A column chart showing the average total donations in GBP millions from 2000-2020 for natural and biological disasters (excluding Covid), conflict-related crises and the Covid appeal received by the Disasters Emergenct Committee appeals.

Historically, natural disasters have received more support from individuals than conflict-related crises
Crisis
Type
Number of appeals Total Raised (millions) Average appeal response
(millions)
Natural
and biological disasters (excluding Covid)
13.0 853.0 65.6
Conflict-related crises 8.0 228.1 28.5
Covid Appeal (ongoing) 1.0 56.0 56.0

Source: Disasters Emergency Committee, 2021.

Notes: Natural and biological disasters include earthquake, drought, tsunami, cyclone, hurricane, flood, volcano eruption and epidemic.

Understanding the types of crises other private donors (such as philanthropic foundations and the private sector) support, and how this compares with public donors, is challenging given that funding flows from private actors are not comprehensively tracked in the same way as funding from public donors. From the data that is reported to UN OCHA’s FTS, the largest recipient of private humanitarian assistance in 2020 was Yemen (US$51 million) followed by Lebanon, which saw a fivefold increase in private funding following the Beirut Port blast.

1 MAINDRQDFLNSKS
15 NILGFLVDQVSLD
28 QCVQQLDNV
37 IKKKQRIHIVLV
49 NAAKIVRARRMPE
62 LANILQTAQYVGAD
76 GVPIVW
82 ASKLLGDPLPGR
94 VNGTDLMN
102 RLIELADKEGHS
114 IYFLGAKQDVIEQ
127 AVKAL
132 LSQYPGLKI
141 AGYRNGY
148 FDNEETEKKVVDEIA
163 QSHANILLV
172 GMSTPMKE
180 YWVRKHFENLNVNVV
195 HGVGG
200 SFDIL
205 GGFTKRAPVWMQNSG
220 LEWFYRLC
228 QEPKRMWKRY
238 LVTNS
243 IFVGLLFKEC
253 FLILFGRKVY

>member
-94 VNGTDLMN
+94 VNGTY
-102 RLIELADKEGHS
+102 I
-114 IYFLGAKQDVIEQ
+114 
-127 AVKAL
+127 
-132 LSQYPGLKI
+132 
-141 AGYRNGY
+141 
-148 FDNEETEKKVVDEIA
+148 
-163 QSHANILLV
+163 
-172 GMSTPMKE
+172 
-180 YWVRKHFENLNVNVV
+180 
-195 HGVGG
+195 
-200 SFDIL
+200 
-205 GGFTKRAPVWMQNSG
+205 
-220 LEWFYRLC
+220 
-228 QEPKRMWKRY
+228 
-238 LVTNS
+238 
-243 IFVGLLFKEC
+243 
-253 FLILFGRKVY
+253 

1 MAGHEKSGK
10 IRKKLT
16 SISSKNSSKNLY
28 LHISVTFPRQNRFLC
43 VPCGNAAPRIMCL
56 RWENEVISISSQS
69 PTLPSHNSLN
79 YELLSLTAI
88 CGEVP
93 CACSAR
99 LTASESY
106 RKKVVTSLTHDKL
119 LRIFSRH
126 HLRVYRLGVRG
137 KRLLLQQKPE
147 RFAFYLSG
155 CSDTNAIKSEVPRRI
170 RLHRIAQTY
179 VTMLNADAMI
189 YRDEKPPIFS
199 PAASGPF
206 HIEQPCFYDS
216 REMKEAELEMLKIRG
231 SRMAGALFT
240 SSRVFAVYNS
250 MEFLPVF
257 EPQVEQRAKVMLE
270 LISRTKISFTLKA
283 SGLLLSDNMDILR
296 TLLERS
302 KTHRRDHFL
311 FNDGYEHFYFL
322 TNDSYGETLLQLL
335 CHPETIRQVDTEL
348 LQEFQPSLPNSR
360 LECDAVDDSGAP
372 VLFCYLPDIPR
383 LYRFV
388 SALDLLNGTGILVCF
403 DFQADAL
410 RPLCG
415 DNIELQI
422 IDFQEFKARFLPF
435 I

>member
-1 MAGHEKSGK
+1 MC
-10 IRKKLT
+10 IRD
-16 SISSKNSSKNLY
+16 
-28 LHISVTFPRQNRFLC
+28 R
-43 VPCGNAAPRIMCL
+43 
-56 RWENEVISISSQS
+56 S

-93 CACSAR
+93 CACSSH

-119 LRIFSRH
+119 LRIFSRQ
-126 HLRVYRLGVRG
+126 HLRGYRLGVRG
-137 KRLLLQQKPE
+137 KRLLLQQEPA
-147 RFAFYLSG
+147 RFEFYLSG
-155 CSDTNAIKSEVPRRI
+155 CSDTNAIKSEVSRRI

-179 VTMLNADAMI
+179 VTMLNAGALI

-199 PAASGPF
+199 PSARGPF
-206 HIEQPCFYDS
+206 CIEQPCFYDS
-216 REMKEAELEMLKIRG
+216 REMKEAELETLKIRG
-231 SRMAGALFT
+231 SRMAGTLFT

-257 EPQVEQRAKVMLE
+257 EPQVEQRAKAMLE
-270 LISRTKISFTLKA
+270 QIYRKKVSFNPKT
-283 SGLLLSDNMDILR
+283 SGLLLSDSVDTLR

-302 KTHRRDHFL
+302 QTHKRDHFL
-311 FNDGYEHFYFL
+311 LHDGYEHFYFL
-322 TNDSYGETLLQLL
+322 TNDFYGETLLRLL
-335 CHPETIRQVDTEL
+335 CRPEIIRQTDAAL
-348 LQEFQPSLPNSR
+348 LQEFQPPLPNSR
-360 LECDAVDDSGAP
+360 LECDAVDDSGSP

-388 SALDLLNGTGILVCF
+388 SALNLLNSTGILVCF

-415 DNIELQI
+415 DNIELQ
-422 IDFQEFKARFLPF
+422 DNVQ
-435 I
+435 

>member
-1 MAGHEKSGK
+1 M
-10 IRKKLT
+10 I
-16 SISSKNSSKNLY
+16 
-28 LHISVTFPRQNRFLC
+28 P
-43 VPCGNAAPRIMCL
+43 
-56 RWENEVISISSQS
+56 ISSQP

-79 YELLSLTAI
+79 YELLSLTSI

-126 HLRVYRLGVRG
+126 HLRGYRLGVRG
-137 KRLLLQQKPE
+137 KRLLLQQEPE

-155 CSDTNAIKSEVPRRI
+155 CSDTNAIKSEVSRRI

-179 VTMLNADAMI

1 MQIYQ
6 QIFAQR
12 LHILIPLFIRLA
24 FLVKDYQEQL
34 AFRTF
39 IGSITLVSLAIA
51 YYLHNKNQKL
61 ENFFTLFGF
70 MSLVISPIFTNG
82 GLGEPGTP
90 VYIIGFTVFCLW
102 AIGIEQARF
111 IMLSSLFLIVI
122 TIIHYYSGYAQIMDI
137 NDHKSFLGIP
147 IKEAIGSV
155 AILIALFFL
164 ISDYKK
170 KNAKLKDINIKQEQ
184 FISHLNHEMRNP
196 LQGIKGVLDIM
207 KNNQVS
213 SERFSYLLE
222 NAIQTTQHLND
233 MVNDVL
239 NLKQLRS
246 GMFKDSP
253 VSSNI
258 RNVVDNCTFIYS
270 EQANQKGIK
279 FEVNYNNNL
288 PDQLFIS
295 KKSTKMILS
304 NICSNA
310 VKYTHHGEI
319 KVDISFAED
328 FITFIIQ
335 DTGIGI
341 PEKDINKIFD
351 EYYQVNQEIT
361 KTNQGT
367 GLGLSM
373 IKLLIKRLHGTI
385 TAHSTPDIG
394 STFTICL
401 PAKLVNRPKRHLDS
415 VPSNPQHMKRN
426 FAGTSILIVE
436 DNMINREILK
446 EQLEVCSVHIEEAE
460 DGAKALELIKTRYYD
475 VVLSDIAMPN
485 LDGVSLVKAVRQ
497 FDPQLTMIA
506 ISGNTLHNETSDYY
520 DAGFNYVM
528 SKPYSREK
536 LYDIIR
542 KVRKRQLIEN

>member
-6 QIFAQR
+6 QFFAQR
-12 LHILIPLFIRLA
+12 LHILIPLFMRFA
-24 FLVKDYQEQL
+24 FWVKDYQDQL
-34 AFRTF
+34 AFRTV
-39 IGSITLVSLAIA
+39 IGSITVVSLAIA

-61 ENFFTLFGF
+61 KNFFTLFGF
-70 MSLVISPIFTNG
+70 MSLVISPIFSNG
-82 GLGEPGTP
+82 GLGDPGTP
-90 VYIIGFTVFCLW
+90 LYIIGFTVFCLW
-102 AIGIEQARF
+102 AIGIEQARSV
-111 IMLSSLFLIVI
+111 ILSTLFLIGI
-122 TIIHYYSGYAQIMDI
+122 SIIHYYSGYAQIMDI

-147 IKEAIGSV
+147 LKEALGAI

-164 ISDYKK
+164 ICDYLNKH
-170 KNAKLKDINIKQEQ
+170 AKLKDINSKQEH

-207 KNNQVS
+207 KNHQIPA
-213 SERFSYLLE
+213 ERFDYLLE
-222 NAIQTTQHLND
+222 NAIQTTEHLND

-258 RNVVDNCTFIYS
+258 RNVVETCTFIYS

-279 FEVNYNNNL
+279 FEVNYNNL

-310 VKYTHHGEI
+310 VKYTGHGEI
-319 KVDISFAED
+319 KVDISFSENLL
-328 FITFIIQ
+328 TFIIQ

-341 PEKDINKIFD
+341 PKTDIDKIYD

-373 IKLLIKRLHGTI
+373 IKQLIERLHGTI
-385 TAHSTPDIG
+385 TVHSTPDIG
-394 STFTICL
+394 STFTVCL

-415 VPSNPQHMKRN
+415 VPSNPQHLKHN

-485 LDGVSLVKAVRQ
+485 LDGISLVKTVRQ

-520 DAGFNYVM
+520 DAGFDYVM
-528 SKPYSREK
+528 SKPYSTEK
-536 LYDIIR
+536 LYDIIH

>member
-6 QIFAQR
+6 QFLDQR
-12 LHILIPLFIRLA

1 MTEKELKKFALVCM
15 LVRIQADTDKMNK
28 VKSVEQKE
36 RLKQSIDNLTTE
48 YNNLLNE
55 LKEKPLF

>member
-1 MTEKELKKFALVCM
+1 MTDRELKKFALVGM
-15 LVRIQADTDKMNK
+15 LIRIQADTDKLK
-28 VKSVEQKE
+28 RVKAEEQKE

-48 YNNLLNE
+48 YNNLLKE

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Box 3

Data gaps in understanding private funding

Reliable and comprehensive data on humanitarian financing from public donors is well established through platforms such as FTS, the OCED DAC’s Creditor Reporting System and the International Aid Transparency Initiative (IATI). However, accessing comparable data for private donors remains challenging and there is currently no global mechanism for systematically tracking private international humanitarian and development flows.

Most funding flows from private sources are either entirely absent or only partially represented on FTS and the OECD Private Philanthropy for Development, and the total reported volume of private funding represents a fraction of the estimate that DI calculates through our data surveys to recipients of private funding. In total, between 2015 and 2020, only 7% of the private funds DI estimate through our annual research was reported to FTS. Tracking non-financial assistance from private donors is also a challenge. While FTS allows a funding flow to be marked as an in-kind donation, this is not consistently used by reporting agencies.[6] Additionally, some recipient organisations attempt to quantify and include in their accounting pro bono or in-kind assistance whereas other organisations do not. Initiatives such as the International Fundraising Leadership Forum peer review[7] provides a summary of global private fundraising trends from the largest UN agencies and INGOs, however it does not disaggregate between development and humanitarian funding and the data is often not made publicly available.